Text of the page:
Yeah, I think we saw that as well with the hackathon initiative that happened towards the tail end of last year, right, having teams get together and collaborate on the platform, and essentially giving new new methods to solving issues, right. And I think some of the outcomes of that happened, that hackathon really made a positive impact to the community.
Alex Ball 12:40
But yeah, I think it’s a great example where people are bringing stuff in, and then you can look at it and you can assess it. And sometimes, you know, you put a different spin on it or use telogen different way. But I think it’s that constant innovation at constant Rob of different organisations working together, you’ve all got slightly different requirement requirements, or slightly different views on the world just helps to make better ideas generally, and things like hackathons I think are really interesting in trying to also, you know, innovate, allow platforms where people can come and challenge orthodoxies, or really good stuff and better use of the community.
Absolutely. Talking about collaboration. Could you tell us a little bit about what your team have been working on? Or what you’ve worked on in the past?
Alex Ball 13:33
Okay, sure. So I think, to some extent, when we are looking at the moment, or what my team are doing, it’s really trying to focus down on a fairly ambitious set of product launches across multiple countries, different access technologies and different hardware. So really, at the moment, this phase 2022, we’ve got multiple countries, multiple externalities, multiple hard ways to get out there. So we’re really focused on the support of voice Wi Fi security, access technologies, parental control, platform stability, all of the things that you need to get this great enabling platform out there in the hands of customers, and start to really take that journey of being able to then expand and grow. But it’s also the the other sides of it.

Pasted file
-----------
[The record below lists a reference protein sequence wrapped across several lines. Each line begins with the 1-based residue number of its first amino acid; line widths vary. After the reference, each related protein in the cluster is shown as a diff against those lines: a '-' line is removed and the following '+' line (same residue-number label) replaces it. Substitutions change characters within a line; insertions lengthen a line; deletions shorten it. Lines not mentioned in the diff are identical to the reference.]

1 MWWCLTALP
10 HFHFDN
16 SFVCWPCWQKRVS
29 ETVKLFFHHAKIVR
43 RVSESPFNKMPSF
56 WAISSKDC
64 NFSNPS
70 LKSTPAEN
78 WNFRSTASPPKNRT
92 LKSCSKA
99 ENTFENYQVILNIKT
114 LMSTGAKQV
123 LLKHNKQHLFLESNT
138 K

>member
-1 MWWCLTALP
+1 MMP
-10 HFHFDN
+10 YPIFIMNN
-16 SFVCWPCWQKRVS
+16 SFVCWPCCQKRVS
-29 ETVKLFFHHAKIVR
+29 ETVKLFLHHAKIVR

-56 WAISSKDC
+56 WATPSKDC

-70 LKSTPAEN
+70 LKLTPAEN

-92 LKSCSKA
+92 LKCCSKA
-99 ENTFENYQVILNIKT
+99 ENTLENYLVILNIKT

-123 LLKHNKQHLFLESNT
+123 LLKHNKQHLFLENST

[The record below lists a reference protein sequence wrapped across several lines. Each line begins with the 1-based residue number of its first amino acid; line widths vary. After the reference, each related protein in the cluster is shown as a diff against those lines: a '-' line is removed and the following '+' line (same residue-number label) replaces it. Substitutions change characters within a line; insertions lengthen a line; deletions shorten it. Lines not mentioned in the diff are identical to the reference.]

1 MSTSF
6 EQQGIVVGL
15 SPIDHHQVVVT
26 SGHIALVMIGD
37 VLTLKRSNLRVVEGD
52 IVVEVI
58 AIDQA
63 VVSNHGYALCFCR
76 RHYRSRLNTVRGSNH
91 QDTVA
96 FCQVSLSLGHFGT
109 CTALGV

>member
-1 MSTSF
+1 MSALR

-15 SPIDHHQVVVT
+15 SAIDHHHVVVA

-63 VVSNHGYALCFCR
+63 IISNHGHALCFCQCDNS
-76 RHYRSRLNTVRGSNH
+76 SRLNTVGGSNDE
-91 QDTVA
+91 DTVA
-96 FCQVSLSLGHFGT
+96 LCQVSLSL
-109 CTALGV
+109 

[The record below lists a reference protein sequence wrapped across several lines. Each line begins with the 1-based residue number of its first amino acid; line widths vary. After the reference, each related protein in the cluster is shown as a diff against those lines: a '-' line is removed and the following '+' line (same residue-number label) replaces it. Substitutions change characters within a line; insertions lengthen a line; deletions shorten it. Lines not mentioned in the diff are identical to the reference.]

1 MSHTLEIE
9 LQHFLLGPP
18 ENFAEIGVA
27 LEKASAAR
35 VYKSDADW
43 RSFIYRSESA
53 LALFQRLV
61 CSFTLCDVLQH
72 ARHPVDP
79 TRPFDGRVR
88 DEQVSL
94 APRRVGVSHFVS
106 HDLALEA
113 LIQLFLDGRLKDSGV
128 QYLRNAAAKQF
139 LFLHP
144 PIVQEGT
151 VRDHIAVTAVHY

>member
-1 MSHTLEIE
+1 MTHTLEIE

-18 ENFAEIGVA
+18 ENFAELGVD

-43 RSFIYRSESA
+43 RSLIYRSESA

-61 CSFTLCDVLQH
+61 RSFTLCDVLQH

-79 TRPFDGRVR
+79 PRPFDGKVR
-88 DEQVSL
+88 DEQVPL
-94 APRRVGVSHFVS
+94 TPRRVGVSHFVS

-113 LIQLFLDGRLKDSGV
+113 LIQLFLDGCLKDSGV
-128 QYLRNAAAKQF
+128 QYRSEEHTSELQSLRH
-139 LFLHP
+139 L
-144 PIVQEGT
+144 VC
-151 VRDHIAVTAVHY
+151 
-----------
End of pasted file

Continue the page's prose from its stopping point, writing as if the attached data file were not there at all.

Alex Ball 14:27
So my team, we’re also setting up the test automation environments that are needed to be able to really drive more in terms of our ability to be able to test and validate quickly, which allows us to make sure there’s no regressions in code and get new software out to our customers in a much more timely manner. I shouldn’t forget the the telemetry in the back office side because that’s also pretty key. We have this great ability to be more data driven and to be able to really do decisions based on how customers potentially perceiving the service, but also a deeper understanding of how those devices are performing in field. And that’s also part of my team’s remit to to look at, you know, making sure that what we do and how we triage is very data driven proactively. So that’s also another another big element. And then, you know, there’s all of the other interesting things that are happening in the periphery, but I guess, focus to look at really the key focuses, it will be in those areas.